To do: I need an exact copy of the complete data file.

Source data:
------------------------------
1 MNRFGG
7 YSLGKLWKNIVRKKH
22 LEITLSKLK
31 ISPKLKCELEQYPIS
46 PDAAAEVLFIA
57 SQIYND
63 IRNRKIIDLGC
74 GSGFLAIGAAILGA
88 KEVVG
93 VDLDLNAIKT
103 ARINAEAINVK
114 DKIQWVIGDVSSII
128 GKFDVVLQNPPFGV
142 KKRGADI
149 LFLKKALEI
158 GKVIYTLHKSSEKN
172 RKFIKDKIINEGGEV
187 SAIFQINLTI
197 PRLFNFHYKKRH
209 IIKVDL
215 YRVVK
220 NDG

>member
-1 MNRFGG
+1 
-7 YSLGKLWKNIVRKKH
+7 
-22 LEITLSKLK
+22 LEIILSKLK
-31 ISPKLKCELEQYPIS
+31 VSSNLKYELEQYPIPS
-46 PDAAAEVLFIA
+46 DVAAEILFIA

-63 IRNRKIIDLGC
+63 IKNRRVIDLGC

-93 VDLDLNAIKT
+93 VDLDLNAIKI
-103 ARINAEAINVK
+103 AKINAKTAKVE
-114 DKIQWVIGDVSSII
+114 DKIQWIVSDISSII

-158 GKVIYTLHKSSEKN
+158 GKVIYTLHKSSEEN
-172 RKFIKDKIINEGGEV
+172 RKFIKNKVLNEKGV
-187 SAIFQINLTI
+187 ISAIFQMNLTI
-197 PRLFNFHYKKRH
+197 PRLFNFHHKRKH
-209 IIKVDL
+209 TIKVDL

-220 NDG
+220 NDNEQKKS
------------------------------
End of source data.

1 MNRFGG
7 YSLGKLWKNIVRKKH
22 LEITLSKLK
31 ISPKLKCELEQYPIS
46 PDAAAEVLFIA
57 SQIYND
63 IRNRKIIDLGC
74 GSGFLAIGAAILGA
88 KEVVG
93 VDLDLNAIKT
103 ARINAEAINVK
114 DKIQWVIGDVSSII
128 GKFDVVLQNPPFGV
142 KKRGADI
149 LFLKKALEI
158 GKVIYTLHKSSEKN
172 RKFIKDKIINEGGEV
187 SAIFQINLTI
197 PRLFNFHYKKRH
209 IIKVDL
215 YRVVK
220 NDG

>member
-1 MNRFGG
+1 
-7 YSLGKLWKNIVRKKH
+7 
-22 LEITLSKLK
+22 LEIILSKLK
-31 ISPKLKCELEQYPIS
+31 VSSNLKYELEQYPIPS
-46 PDAAAEVLFIA
+46 DVAAEILFIA

-63 IRNRKIIDLGC
+63 IKNRRVIDLGC

-93 VDLDLNAIKT
+93 VDLDLNAIKI
-103 ARINAEAINVK
+103 AKINAKTAKVE
-114 DKIQWVIGDVSSII
+114 DKIQWIVSDISSII

-158 GKVIYTLHKSSEKN
+158 GKVIYTLHKSSEEN
-172 RKFIKDKIINEGGEV
+172 RKFIKNKVLNEKGV
-187 SAIFQINLTI
+187 ISAIFQMNLTI
-197 PRLFNFHYKKRH
+197 PRLFNFHHKRKH
-209 IIKVDL
+209 TIKVDL

-220 NDG
+220 NDNEQKKS